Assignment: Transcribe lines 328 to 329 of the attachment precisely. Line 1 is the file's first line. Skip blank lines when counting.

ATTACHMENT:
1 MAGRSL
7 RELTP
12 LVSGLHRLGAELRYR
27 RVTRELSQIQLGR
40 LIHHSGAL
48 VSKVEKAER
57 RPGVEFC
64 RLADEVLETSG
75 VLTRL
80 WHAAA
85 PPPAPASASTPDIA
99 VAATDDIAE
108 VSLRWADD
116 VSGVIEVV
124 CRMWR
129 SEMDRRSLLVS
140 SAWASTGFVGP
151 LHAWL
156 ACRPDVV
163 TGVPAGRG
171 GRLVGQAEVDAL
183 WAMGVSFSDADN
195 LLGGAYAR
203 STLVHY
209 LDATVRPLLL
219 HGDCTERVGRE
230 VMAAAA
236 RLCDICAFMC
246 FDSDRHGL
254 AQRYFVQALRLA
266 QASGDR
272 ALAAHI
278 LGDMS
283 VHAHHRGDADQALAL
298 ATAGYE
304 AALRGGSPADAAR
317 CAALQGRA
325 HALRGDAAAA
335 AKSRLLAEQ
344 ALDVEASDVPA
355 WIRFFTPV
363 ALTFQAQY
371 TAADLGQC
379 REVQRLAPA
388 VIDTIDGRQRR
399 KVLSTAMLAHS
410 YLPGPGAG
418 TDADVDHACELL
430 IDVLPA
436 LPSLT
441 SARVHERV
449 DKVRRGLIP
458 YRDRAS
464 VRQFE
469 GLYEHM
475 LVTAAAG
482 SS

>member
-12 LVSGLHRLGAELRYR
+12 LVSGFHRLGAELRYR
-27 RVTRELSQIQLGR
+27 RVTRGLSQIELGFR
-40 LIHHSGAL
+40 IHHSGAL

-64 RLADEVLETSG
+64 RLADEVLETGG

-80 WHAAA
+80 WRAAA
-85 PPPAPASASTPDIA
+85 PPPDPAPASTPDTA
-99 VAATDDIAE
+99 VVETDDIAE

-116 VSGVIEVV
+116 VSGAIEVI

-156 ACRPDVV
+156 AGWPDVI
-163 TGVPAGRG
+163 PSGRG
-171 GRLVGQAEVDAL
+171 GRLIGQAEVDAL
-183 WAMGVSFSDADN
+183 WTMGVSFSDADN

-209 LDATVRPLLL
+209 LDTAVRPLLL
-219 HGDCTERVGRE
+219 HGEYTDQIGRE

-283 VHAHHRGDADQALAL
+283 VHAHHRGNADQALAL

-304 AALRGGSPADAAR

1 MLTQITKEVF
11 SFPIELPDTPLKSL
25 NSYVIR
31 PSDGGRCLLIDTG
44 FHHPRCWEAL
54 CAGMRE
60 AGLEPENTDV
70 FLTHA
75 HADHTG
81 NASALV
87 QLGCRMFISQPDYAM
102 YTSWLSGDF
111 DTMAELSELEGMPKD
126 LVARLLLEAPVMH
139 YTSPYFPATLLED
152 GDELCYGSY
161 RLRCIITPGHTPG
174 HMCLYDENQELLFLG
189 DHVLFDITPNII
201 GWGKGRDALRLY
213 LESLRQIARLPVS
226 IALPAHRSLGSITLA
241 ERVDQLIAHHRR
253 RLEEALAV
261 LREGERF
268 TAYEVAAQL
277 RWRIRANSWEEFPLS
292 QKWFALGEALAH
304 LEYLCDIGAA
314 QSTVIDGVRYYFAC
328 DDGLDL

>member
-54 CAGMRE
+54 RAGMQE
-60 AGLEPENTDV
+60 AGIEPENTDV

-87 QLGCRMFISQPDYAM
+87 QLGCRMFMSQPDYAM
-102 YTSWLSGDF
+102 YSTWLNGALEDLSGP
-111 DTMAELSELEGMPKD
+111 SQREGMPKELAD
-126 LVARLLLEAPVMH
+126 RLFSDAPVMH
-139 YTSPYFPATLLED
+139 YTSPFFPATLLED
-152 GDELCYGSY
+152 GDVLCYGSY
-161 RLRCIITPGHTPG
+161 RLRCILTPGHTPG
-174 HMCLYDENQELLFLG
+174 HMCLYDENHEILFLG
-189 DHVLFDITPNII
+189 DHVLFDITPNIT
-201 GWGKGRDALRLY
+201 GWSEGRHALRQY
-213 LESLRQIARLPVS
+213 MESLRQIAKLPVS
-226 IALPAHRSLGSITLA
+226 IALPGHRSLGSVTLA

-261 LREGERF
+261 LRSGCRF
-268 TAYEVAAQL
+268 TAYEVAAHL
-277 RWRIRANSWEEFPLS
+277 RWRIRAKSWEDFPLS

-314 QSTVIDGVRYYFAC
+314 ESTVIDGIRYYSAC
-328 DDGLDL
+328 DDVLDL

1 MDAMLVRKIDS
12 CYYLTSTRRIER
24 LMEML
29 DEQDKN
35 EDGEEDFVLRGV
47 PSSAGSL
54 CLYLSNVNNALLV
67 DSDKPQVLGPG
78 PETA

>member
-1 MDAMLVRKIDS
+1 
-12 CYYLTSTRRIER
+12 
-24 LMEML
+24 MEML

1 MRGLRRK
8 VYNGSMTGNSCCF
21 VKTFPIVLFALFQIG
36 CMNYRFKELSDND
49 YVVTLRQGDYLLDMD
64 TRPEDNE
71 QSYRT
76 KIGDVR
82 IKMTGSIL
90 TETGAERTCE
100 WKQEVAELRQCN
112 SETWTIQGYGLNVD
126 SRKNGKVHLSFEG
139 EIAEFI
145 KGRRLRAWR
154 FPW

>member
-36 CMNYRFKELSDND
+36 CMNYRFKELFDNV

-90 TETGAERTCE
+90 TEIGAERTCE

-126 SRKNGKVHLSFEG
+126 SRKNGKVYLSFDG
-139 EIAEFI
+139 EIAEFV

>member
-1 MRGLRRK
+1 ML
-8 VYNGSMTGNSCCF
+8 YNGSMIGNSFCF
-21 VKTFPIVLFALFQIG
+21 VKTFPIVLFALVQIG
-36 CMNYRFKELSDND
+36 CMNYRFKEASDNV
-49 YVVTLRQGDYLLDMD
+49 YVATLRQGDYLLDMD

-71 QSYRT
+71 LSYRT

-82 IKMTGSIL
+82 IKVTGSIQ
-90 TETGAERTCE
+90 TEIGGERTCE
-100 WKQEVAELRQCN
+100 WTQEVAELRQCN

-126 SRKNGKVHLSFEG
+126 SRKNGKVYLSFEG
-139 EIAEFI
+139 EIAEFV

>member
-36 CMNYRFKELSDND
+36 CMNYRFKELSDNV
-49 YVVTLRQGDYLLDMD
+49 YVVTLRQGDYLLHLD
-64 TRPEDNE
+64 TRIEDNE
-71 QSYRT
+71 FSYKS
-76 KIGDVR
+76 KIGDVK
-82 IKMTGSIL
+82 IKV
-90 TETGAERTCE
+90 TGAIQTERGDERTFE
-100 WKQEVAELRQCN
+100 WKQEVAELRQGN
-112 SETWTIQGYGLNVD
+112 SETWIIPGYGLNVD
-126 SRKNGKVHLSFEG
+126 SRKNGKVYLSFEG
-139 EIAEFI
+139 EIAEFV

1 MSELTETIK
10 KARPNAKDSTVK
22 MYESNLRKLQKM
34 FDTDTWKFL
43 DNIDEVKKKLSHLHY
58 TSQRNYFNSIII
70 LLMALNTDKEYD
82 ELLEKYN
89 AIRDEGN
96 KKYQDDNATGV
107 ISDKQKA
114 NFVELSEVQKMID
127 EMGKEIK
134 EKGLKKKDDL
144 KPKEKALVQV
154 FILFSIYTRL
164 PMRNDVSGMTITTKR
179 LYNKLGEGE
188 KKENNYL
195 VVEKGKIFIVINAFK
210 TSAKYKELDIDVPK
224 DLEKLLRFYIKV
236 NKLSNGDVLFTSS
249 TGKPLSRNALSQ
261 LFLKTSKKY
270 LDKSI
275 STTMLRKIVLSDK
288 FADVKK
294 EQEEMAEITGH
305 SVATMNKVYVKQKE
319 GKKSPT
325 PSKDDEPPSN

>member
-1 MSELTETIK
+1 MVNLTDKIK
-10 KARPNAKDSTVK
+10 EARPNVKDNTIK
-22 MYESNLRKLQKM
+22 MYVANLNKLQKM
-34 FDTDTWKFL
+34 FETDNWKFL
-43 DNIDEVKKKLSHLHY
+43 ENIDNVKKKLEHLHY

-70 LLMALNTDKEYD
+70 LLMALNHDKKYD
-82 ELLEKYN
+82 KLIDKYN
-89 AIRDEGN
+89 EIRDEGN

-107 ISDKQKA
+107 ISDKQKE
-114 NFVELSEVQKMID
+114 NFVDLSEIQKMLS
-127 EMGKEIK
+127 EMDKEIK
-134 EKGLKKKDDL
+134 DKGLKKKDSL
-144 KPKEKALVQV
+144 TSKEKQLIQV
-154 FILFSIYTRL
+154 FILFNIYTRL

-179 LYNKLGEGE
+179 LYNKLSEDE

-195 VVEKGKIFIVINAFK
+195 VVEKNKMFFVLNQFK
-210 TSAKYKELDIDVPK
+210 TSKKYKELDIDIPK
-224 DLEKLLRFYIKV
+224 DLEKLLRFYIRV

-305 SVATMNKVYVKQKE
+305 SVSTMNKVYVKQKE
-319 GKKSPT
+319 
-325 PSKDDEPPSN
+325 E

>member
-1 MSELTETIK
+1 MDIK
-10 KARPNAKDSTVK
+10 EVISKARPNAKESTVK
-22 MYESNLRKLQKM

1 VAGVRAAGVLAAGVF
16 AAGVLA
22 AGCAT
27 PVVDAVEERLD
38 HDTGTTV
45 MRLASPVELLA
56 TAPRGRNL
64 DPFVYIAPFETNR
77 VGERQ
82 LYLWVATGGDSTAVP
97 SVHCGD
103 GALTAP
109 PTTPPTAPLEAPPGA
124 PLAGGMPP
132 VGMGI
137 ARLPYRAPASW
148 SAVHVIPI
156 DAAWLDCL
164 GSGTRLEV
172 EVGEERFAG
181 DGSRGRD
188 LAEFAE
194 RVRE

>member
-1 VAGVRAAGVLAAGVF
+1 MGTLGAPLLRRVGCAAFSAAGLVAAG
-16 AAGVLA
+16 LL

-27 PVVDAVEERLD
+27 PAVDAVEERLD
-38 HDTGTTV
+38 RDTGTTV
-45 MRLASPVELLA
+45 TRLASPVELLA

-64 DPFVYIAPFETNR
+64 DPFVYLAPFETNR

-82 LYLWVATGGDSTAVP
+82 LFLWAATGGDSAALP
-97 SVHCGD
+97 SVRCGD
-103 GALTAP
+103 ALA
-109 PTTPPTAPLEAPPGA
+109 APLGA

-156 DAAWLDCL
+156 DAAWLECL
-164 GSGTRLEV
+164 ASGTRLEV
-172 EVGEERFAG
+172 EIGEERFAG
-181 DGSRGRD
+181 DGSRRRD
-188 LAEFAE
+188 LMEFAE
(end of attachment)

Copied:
1 VAGVRAAGVLAAGVF
16 AAGVLA